Julie Gough - The link between mood and food!

Julie Gough - The link between mood and food!

This blog discusses how different types of food can affect our mood and well-being. It highlights the link between what we eat and how we feel, noting that processed and refined carbohydrates like white bread and pasta can leave us feeling bloated and low. On the other hand, certain foods can improve our mood by affecting the neurotransmitters in our brain. The key takeaway is the importance of consuming the right nutrients to maintain balanced neurotransmitters and stabilise blood sugar levels, which can positively impact mood.

 Written by Julie Gough

Our bodies respond differently to types of foods in different ways. There is link between what we eat and how we feel. Some foods including processed and refined carbohydrate like white breads and pasta can leave us feeling bloated and also making us feel low; others can actually improve our mood. This is because what we eat can affect the neurotransmitters the brain produces and therefore how we feel.

We must feed our brains the right nutrients to produce balanced neurotransmitters to boost our mood. Our blood sugar also impacts our mood, foods high in sugar can cause a sudden increase in blood sugars this is then followed by a quick crash when our body clears the sugar, these sugar lows can impact our mood making us feel low

Omega-3 and omega-6 fats are found in oily fish (e.g. wild salmon, sardines, trout and mackerel) raw nuts and unsalted nuts and seeds. These fats have been well researched for brain health having a critical role in the structure and function of the brain and therefore can impact mood. The body cannot make these fats, so must be part of the daily diet. Aim to include oily fish in your diet 2-3 times a week and have a handful of nuts and seeds daily as a snack. If you don`t like oily fish then you could take an omega 3 supplement. 
These contain fibre that can slow down the absorption of sugar into your bloodstream and stabilise blood sugar levels. Complex carbs also contain B vitamins, magnesium and zinc, which are brain-boosting nutrients. Complex carbs include: oats, beans, brown rice, rye bread, pluses and vegetables.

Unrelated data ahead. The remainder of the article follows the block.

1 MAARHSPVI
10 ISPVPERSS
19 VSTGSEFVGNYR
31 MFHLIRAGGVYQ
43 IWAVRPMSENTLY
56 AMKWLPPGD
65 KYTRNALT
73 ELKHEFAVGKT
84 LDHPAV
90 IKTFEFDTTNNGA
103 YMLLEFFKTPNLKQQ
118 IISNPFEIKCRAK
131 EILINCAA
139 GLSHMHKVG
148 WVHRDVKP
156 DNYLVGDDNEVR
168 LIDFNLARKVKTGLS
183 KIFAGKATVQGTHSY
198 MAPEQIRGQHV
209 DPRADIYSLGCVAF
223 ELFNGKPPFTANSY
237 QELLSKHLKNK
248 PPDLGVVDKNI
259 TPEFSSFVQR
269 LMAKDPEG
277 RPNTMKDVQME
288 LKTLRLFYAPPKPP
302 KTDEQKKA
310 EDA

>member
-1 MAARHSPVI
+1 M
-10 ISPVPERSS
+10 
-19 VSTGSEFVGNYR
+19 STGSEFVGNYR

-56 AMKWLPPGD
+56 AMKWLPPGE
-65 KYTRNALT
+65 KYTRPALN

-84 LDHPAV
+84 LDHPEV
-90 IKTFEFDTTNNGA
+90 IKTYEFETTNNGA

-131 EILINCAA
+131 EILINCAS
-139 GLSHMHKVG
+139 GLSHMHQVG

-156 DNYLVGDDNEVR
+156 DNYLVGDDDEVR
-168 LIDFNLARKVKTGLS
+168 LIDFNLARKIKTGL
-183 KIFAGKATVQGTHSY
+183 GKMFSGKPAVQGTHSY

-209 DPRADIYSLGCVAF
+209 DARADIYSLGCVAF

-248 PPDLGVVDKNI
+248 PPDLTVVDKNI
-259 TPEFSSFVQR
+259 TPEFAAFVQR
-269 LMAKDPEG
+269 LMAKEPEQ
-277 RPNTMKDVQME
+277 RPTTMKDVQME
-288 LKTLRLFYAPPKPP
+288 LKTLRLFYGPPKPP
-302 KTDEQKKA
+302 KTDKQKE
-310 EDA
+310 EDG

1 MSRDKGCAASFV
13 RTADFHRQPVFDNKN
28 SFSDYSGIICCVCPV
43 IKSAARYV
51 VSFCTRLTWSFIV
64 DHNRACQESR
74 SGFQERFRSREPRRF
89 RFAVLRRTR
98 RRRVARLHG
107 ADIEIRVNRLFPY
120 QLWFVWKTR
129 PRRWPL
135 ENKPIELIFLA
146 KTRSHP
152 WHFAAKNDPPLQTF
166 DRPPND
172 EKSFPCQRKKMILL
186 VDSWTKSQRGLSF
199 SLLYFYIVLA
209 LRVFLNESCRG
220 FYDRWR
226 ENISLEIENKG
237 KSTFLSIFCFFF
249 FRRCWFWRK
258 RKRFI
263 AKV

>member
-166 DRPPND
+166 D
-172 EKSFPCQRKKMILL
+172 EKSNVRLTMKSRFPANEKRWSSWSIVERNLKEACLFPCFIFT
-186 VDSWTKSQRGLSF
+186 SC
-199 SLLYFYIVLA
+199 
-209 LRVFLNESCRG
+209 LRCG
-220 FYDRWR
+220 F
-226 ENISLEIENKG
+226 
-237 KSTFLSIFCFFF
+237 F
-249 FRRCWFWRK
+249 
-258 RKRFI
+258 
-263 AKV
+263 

This is vital for good brain health and increase release of mood boosting chemicals in the brain as well as helping to maintain blood sugar levels. Aim to include protein into every meal. Good sources include eggs, poultry, seafood, tofu, fish, beans nuts and seeds
This is an amino acid (amino acids are the building blocks of protein) which our body converts into serotonin our ‘feel good’ hormone. Foods to include: peanuts, turkey, salmon and eggs. To boost your mood, include these foods in your diet daily.

White breads, pasta, cakes, chocolate, fizzy drinks and many high sugar breakfast cereals can cause blood sugar fluctuations increasing the feelings of anxiety leading to a low mood.
Too much alcohol and caffeine too frequently can trigger the brain into producing hormones that may increase the feelings of stress and anxiety. Alcohol can also reduce serotonin the “feel good” hormone

Found in meat, dairy products and also hydrogenated fats found in processed foods can compete with our good fats blocking them out impacting our mood.

They can give you side effects including mood swings, headaches and dizziness. In addition heavy metals can be found in some foods including lead and mercury, which can impact brain health


Our gut bacteria play a huge role in our mood and happiness, many factors play a role in producing the gut microbiome including diet, environment, season and health status. When the human microbiome is challenged with changes in diet, stress or antibiotics the physiology of the microbiome changes. The gut microbiome can regulate emotions and 90% of our serotonin (“feel good hormone”) are located in the gut and the most common pharmacological treatment for mood disorders are selective serotonin reuptake inhibitors (SSRI`s) which have gastrointestinal side effects.